Turnagain Pass Avalanche Forecast
The avalanche danger will be CONSIDERABLE today at all elevations and aspects above 1,000′ due to new snow and wind. Slab avalanches 8-12+” thick are likely to be triggered on slopes steeper than 30 degrees. These may also occur naturally along with cornice falls. Glide avalanches remain a concern as well and cracks will be obscured by the recent snow and wind.
Travel in avalanche terrain will take expert level snowpack assessment and very cautious route-finding. Safer places to recreate will be on mellow slopes, with nothing steep above you, or in the flats.
**Areas on the periphery, such as Portage Valley, that may receive more snow than forecast will have a HIGH avalanche danger. If you find yourself in a zone with over a foot of new snow travel in avalanche terrain is not recommended. If you are headed to the Summit Lake area don’t forget to check Summit Lake Summary here.
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After a week of mostly quiet weather, yesterday ushered in the first – of what looks like a couple – storm systems slated to head our way. Over the past 24-hours the mountains surrounding Turnagain Pass have seen between 8 and 12″ of snow. The storm started out cold with snow to sea level but warm air is arriving and the rain/snow line is now around 1,000′. The cold start to this storm created low density snow and sluffing was the only form of instability seen yesterday. In fact, we had a report of natural sluffs releasing off the Easterly steep slopes near the Byron Glacier trail in Portage Valley.
The low density snow from yesterday is a thing of the past, with a rising rain/snow line and warm temperatures. The 2-3″ of snow that fell last night is expected to be heavy and the additional 6-10″ of snow for today will be even heaver as the rain/snow line is forecast to rise to 2,000′. This is a text-book ‘upside-down’ storm event. This means heavier snow is falling on lighter snow creating a ‘storm slab’ (slab over a weak layer). The weak layer in this case being the light snow from yesterday and slab thickness will depend on how much snow has fallen since last night and through today. This could be anywhere between 5 and 12″. These storm slabs are expected to be on the shallow side at Turnagain Pass but could be much larger in places favored by the storm.
With winds picking up to the 20-40mph range we can expect wind slabs to be forming on leeward slopes. These have the potential to release naturally. They will be thicker than the storm slab, in the 1-2′ range and likely easy to trigger. Travel on wind-loaded slopes is not recommended.
Cornices will be building today and could fall off naturally. Steer clear of slopes, even mellow slopes, under cornices.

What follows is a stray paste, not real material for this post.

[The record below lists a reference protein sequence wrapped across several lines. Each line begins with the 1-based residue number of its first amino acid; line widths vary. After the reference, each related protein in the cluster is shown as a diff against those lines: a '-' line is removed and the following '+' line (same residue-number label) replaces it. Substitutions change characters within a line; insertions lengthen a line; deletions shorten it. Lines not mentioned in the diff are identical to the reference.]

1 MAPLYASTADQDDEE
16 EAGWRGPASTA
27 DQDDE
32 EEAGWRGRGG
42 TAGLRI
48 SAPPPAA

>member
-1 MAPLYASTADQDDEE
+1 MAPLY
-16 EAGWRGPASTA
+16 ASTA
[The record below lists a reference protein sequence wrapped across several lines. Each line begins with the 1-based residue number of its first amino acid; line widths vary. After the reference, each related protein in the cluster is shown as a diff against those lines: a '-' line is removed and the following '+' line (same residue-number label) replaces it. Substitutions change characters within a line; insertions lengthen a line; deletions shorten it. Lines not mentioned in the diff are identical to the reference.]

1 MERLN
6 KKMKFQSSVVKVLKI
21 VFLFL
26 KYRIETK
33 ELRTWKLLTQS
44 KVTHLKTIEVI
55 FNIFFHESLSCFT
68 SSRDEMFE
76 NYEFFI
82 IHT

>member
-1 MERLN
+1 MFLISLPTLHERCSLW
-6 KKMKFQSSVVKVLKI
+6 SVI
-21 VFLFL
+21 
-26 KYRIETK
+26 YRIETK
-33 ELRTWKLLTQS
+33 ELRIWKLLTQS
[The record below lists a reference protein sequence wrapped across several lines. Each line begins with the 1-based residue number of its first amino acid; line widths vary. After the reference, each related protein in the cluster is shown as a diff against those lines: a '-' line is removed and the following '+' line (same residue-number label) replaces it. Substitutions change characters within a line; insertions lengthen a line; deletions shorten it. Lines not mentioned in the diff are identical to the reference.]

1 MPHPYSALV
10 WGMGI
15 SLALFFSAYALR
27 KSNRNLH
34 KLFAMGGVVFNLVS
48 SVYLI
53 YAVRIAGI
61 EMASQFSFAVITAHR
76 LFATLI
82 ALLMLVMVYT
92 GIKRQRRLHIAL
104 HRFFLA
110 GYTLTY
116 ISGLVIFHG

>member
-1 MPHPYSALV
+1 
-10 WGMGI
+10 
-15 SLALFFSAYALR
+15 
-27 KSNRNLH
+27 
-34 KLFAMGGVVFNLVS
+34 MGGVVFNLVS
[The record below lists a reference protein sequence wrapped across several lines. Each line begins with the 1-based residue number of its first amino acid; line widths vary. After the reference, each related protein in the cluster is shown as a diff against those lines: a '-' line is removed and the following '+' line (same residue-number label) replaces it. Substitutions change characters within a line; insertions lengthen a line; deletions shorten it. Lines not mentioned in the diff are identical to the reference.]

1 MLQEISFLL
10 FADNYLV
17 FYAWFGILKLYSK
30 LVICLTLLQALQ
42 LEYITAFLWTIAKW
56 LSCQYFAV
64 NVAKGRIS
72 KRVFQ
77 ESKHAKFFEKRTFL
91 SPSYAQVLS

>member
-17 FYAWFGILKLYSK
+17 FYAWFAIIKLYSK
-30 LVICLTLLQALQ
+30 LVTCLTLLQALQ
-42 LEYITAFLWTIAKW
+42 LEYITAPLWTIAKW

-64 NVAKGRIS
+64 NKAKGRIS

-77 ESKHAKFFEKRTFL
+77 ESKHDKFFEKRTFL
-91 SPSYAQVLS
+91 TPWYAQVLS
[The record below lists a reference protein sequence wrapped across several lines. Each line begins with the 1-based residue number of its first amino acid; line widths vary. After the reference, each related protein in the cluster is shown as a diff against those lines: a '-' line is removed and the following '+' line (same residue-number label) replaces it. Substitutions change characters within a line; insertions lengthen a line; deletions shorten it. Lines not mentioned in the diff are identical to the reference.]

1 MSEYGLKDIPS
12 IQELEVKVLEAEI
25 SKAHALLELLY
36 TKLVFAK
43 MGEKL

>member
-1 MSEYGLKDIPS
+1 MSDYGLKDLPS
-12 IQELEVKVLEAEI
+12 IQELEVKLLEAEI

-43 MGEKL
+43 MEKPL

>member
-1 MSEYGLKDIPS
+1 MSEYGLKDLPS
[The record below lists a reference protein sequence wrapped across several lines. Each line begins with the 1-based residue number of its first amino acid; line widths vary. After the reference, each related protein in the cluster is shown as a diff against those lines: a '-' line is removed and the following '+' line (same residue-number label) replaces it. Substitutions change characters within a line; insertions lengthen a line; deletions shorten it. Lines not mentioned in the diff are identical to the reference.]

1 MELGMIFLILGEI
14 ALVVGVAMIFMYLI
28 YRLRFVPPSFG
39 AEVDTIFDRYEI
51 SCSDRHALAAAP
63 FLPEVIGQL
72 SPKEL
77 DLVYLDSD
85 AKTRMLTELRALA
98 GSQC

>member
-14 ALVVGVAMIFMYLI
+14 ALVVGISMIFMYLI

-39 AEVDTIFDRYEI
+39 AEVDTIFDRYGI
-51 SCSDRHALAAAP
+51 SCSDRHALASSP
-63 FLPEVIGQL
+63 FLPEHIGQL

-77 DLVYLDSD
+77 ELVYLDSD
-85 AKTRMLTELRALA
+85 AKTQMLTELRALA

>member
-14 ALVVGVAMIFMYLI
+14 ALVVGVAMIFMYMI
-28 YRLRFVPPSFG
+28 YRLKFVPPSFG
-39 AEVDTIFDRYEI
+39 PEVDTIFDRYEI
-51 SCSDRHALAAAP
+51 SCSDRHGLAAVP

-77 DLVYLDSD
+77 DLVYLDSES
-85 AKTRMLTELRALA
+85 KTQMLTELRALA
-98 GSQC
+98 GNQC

Glide cracks continue to be a concern as they may release and avalanche without warning throughout the forecast region. Keep in mind cracks may be buried by the new snow and will be difficult to see. These cracks cover all aspects within the mid elevation band (between 1000-3000’) and remain a significant threat to popular terrain. As long as glide cracks continue to open up, move and release, we will stress the importance of avoiding them.
Photo below is of a glide crack from the Silvertip drainage on Friday, March 18th – credit Billy Finley.
Yesterday, a region-wide snowfall event occurred over most of Southcentral Alaska with the Turnagain Pass area seeing 8-10″ by the late afternoon. Temperatures were cold enough for snow to sea level but have warmed overnight, as of 6am the rain/snow line has risen to ~1,000′ with an additional 2-3″ of snow. Ridgetop winds were light yesterday but have risen overnight as well, averaging 20-25mph with gusts in the 50’s from the East.
Today, the storm will continue. We are expecting another 6-10″ of snow (heavy snow) with a rain/snow line rising has high as 2,000′ (.8″ of rain at the lower elevations). Ridgetop winds should remain strong out of the East averaging 25-40mph. Temperatures are expected to climb to 37F at 1,000′ and the upper 20’sF along the ridgetops.
For tonight, this storm should slowly move out – we could see another 3-5″ at the upper elevations with continued warm temperatures. Monday and Tuesday will be a slight break in weather (light snowfall and breezy winds) before another very large system looks to move in for Wednesday.
|Temp Avg (F)||Snow (in)||Water (in)||Snow Depth (in)|
|Center Ridge (1880′)||28||8||0.5||139|
|Summit Lake (1400′)||24||7||0.5||50|
|Alyeska Mid (1700′)||27||6||N/A||113|
|Temp Avg (F)||Wind Dir||Wind Avg (mph)||Wind Gust (mph)|
|Seattle Ridge (2400′)||22||SE||15||52|
|05/22/23||Turnagain||Avalanche: Tincan||Nick D'Alessio|
|05/12/23||Turnagain||Avalanche: Tincan, Sunburst, Magnum, Cornbiscuit||Heather Thamm|
|05/07/23||Turnagain||Observation: Tincan – Bear Tracks||CNFAIC Staff|
|05/05/23||Turnagain||Observation: Seattle Ridge||AS/ WW Forecaster|
|05/02/23||Turnagain||Observation: Cornbiscuit||Schauer/ Sturgess Forecaster|
|05/02/23||Turnagain||Observation: Seward Hwy Turnagain Pass||Joel Curtis|
|04/30/23||Turnagain||Observation: Magnum||Ayla, Kit Crosby, Barton|
|04/29/23||Turnagain||Observation: Tincan||John Sykes|
|04/28/23||Turnagain||Avalanche: Taylor Pass/Pastoral||Schauer/ Creighton Forecaster|
|04/28/23||Turnagain||Avalanche: Tincan||Andy Moderow|
Status of riding areas across the Chugach NF is managed by the Glacier and Seward Ranger Districts, not avalanche center staff. Riding area information is posted as a public service to our users and updated based on snow depth and snow density to prevent resource damage at trailhead locations. Riding area questions contact: firstname.lastname@example.org
|Area||Status||Weather & Riding Conditions|
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This is a general backcountry avalanche advisory issued for Turnagain Arm with Turnagain Pass as the core advisory area. This advisory does not apply to highways, railroads or operating ski areas.